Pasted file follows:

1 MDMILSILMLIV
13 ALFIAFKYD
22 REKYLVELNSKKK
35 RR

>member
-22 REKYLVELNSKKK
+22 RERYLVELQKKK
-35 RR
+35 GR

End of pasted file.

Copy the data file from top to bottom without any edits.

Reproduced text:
1 MDMILSILMLIV
13 ALFIAFKYD
22 REKYLVELNSKKK
35 RR

>member
-22 REKYLVELNSKKK
+22 RERYLVELQKKK
-35 RR
+35 GR